Russian Embargo Worries Greek Farmers

ATHENS – Greek diplomats and Russian food inspection officers will meet Aug. 11 in Moscow in a last-ditch attempt to get Greece exempted from a food ban imposed by Russia on the United States and Europe in retaliation for western sanctions over the Kremlin’s involvement in Ukraine.

Greek officials were disappointed that earlier assurances from the Russian Embassy in Athens that Greek products would not be banned because Greece had argued against the sanctions proved incorrect as Russian President Vladimir Putin overruled any idea of an exemption.

Meanwhile, trucks loaded with fruit and other exports heading for Russia were turning around and returning, although Greece hoped that somehow there would still be an exception made because of the strong ties Athens has with Moscow.

Greek diplomats continued their contacts with Russian counterparts over the weekend, but hopes dimmed amid reports that Russia was turning to Turkey to cover any shortfall in food supplies.

Government officials sought to play down the potential impact of the Russian embargo, with Deputy Development Minister Notis Mitarakis repeating that Russia accounts for only 1.5 percent of Greek exports.

But some Greek farmers face major repercussions if the ban goes ahead. In the regions of Pella and Imathia in northern Greece for instance, around half of the fruit produced is exported to Russia.

Over the weekend, the first trucks piled with peaches from those regions crossed the border back into Greece as Russian importers cancelled their orders, awaiting a final decision by the government in Moscow.

In Imathia alone, some 9,000 tons of produce remained in refrigeration over the weekend, Kathimerini reported. Meanwhile, producers called for the fruit in the canceled consignments to be destroyed so price levels would be maintained. Putting too much fruit into the Greek market would cause prices to fall.

Farmers said they would seek compensation for their losses from the European Commission because the European Union sanctions, along with those from the United States, had precipitated the ban.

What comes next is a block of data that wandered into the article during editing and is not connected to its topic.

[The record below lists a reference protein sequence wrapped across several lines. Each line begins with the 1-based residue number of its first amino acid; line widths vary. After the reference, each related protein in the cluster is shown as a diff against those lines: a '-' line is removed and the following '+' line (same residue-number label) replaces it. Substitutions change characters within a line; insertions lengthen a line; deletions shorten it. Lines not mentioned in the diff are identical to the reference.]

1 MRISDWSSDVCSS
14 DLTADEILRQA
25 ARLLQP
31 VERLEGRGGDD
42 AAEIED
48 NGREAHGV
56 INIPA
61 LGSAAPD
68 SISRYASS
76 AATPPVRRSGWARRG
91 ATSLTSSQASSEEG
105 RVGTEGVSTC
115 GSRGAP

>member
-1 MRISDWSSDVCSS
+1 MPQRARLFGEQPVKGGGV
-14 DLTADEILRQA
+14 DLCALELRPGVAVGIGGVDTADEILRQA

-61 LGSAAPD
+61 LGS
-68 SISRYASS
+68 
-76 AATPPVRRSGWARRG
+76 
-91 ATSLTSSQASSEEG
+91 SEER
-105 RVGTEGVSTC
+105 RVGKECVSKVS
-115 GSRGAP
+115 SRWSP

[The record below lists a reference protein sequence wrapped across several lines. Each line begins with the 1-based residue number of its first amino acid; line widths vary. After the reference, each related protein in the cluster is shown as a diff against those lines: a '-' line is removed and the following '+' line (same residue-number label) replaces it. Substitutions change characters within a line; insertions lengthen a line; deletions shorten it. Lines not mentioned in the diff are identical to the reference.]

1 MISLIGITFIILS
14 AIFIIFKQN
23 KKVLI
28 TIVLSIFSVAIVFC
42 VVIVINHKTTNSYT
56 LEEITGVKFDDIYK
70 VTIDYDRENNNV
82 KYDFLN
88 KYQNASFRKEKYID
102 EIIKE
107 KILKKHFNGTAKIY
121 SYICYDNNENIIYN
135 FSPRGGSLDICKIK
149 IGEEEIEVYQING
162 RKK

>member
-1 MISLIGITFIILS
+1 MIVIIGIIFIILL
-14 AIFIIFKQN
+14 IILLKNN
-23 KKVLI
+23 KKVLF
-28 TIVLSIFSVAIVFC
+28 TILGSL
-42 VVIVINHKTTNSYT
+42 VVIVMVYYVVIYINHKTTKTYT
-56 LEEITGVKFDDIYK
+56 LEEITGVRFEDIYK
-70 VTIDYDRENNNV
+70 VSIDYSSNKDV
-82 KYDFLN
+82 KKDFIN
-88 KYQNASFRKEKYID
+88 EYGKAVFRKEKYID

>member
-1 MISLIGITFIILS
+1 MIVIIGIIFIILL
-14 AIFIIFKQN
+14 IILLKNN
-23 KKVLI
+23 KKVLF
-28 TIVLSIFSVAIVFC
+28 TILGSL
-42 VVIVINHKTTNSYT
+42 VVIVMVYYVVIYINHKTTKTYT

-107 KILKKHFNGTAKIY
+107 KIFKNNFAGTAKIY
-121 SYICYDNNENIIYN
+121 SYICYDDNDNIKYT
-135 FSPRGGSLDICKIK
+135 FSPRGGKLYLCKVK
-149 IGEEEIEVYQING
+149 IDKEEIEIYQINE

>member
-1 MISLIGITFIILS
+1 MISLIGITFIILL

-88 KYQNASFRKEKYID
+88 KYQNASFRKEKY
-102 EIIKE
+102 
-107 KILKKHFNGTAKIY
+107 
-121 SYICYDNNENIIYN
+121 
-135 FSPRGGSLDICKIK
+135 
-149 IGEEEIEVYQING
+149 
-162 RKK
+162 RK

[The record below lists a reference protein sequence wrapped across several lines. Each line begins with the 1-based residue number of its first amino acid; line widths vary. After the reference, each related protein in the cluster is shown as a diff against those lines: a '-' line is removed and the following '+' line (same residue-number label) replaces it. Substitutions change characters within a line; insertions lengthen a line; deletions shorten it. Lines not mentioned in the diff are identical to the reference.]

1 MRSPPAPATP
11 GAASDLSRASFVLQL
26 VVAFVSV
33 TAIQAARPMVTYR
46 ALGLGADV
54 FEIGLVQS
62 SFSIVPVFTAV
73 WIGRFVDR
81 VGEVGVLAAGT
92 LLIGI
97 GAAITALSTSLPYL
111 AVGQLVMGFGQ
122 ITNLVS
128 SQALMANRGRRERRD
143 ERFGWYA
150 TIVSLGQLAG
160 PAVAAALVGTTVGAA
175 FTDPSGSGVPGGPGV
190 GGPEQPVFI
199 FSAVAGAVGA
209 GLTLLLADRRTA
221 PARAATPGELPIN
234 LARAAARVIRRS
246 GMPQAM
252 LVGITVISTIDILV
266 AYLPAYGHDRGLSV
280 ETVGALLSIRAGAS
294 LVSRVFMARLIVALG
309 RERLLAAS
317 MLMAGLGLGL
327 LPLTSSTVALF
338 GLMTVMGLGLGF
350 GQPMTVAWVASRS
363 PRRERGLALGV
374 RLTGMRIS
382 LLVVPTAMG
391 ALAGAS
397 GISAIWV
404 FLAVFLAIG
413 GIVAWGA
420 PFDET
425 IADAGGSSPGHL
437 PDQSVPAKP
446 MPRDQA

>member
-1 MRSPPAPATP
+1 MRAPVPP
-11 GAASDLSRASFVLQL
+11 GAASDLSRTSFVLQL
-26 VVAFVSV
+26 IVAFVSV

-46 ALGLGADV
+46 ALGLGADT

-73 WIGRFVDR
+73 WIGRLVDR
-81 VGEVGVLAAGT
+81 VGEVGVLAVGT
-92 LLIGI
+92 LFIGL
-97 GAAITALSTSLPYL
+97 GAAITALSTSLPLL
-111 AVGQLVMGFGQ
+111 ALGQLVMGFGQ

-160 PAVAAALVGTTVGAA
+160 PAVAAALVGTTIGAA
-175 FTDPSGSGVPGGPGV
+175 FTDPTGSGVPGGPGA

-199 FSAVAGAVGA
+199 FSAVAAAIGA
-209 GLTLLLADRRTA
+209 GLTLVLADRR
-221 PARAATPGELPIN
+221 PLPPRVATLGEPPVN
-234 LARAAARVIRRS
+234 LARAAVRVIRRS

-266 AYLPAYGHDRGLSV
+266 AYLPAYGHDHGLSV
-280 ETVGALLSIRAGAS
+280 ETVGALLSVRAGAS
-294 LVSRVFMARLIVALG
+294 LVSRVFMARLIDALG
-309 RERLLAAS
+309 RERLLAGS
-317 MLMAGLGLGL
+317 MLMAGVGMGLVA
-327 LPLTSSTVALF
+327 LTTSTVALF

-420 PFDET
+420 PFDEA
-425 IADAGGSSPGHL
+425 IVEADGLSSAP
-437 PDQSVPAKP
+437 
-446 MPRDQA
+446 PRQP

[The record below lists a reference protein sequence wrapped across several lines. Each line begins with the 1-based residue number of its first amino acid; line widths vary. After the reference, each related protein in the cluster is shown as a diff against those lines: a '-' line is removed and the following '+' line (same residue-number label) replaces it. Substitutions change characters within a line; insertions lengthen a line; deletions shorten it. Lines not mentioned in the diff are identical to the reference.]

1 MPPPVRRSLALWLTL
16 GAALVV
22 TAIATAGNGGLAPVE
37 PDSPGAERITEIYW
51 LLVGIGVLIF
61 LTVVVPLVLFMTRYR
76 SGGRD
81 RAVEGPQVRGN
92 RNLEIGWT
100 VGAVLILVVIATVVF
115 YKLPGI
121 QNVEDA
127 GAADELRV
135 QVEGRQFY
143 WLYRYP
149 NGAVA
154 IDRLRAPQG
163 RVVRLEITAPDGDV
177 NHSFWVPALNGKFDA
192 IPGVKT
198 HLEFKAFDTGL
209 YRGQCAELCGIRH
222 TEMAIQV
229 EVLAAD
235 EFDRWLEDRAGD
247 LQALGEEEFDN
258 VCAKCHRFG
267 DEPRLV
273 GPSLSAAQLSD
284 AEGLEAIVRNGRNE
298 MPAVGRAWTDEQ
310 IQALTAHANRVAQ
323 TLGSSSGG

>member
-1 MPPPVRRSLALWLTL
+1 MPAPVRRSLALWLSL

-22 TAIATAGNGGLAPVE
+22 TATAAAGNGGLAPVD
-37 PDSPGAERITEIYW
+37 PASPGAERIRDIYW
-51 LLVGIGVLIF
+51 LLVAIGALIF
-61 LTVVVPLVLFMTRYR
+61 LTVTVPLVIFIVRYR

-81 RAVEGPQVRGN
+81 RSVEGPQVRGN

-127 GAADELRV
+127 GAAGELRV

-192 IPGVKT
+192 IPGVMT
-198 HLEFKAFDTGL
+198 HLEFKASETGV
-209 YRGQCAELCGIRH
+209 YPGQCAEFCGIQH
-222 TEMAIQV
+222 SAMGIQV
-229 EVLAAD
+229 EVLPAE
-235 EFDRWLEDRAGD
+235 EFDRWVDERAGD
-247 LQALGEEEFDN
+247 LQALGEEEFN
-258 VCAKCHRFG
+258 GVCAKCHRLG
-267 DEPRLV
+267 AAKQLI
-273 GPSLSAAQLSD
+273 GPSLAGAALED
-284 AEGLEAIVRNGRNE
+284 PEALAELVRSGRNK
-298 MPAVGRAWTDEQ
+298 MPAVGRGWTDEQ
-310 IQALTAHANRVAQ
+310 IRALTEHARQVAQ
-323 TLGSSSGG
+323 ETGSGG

Kremlin officials are expected to finalize the list of banned exports early this week. A meeting of agricultural experts from all 28 EU member states has been arranged for Aug. 14 in Brussels in a bid to gauge the impact of Moscow’s actions.

Manolis Glezos, a Member of the European Parliament from the Greek major opposition Coalition of the Radical Left (SYRIZA) party wrote Putin, appealing to his “sense of humanity” and asking him to “reconsider your decision as regards Greek farmers.”

Glezos, a World War II hero, referred to traditional close ties between Athens and Moscow, and to Greece’s active support for Russia on many occasions through history, noting that Greece was one of very few countries that did not dispatch troops against the Soviet Union in World War II. He appealed for an exemption from the ban.

I ask you not to enforce the embargo for Greek agricultural produce and hope you heed my words,” he said, referring to “the extreme deprivations” that crisis-hit Greeks are already suffering.

The veteran leftist also distanced himself from the ruling Greek coalition of Prime Minister Antonis Samaras’ New Democracy Conservatives and its partner, the PASOK Socialists, claiming that the government “has clearly lost its popular support.”